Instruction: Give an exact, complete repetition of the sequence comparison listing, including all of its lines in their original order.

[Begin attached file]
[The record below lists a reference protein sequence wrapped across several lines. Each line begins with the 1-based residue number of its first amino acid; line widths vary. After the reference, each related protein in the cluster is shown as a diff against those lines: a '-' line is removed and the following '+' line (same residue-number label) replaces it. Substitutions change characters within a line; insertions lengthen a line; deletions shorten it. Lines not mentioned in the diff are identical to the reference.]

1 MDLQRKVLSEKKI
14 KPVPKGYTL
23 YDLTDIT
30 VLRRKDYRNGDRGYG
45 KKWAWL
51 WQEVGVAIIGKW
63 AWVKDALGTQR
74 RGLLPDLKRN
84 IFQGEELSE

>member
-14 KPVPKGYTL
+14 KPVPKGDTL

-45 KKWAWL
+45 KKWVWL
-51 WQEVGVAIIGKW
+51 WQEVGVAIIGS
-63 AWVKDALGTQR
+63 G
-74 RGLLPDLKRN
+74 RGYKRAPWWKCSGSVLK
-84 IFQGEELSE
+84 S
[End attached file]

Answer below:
[The record below lists a reference protein sequence wrapped across several lines. Each line begins with the 1-based residue number of its first amino acid; line widths vary. After the reference, each related protein in the cluster is shown as a diff against those lines: a '-' line is removed and the following '+' line (same residue-number label) replaces it. Substitutions change characters within a line; insertions lengthen a line; deletions shorten it. Lines not mentioned in the diff are identical to the reference.]

1 MDLQRKVLSEKKI
14 KPVPKGYTL
23 YDLTDIT
30 VLRRKDYRNGDRGYG
45 KKWAWL
51 WQEVGVAIIGKW
63 AWVKDALGTQR
74 RGLLPDLKRN
84 IFQGEELSE

>member
-14 KPVPKGYTL
+14 KPVPKGDTL

-45 KKWAWL
+45 KKWVWL
-51 WQEVGVAIIGKW
+51 WQEVGVAIIGS
-63 AWVKDALGTQR
+63 G
-74 RGLLPDLKRN
+74 RGYKRAPWWKCSGSVLK
-84 IFQGEELSE
+84 S